KABUL (Reuters) - Outgoing Afghan President Hamid Karzai on Tuesday blamed the United States for his country's long war, a final swipe at the country that helped bring him to power 13 years ago but towards which he has become increasingly bitter.
His farewell speech came days ahead of the planned swearing in of a new president, Ashraf Ghani, after months of potentially violent crisis over a disputed election that ended in a power-sharing deal, yet to be tested, with rival Abdullah Abdullah.
Karzai blamed both the United States and neighboring Pakistan for the continuing war with the Taliban-led insurgency and warned the new government to be "be extra cautious in relations with the U.S. and the West".
The conflict kills thousands of Afghans each year and has claimed the lives of more than 2,200 American and other international forces in Afghanistan.
"One of the reasons was that the Americans did not want peace because they had their own agenda and objectives," Karzai said. He did not elaborate, but in the past has suggested continued violence has been an excuse for the United States to keep bases in the country.
He also accused Pakistani power players of trying to control Afghanistan's foreign policy.
"Today, I tell you again that the war in Afghanistan is not our war, but imposed on us and we are the victims," Karzai said. "No peace will arrive unless the U.S. or Pakistan want it."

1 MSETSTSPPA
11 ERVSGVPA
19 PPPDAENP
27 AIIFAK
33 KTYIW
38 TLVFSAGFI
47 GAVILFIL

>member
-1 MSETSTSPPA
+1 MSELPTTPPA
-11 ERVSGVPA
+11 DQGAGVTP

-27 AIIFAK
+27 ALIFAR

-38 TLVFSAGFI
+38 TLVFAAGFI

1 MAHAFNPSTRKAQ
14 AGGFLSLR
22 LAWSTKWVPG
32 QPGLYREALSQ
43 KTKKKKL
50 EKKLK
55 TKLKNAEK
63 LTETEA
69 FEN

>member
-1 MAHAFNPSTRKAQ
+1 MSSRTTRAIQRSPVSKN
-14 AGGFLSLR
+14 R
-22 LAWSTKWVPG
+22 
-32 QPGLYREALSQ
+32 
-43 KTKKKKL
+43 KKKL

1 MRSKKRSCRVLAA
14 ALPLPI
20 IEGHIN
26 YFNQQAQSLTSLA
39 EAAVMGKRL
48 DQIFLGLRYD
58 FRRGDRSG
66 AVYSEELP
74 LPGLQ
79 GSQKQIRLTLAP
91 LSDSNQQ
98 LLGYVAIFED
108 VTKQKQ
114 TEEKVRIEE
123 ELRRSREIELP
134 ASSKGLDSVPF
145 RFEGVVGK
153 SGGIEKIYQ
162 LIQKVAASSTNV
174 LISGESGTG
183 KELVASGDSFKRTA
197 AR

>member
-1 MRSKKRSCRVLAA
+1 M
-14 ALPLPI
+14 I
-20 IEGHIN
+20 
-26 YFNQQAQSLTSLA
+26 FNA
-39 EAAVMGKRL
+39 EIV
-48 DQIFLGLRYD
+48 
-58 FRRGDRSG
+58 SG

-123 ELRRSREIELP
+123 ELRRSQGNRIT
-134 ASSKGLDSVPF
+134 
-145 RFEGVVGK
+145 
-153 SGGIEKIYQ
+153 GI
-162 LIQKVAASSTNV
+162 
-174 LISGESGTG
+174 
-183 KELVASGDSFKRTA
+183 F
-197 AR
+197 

In recent years, Karzai has sharply denounced the United States for the deaths of Afghan civilians in air strikes and for holding suspected Afghan militants prisoner without trial. The relationship deteriorated to near breaking point this year, when Karzai refused to sign a key security pact with the United States.
He said he had traveled to Pakistan, where much of the Taliban's leadership is believed to be based, at least 20 times seeking a negotiated end to the war, but his efforts were thwarted.
Neither the U.S. nor the Pakistani embassies in Kabul had immediate comment on Karzai's speech.
Karzai has been in power since 2001 after being plucked from virtual obscurity by the United States following the overthrow of the Taliban's radical Islamist government for sheltering al Qaeda's terrorist leadership after the 9/11 attacks on the U.S.
The deterioration of his relationship with the West was seen by some as an effort to shape his legacy as an independent leader rather than a U.S. puppet as maintained by the Taliban.
Karzai was barred by the constitution from running for a third term this year.
(Reporting by Kay Johnson; Editing by Nick Macfie)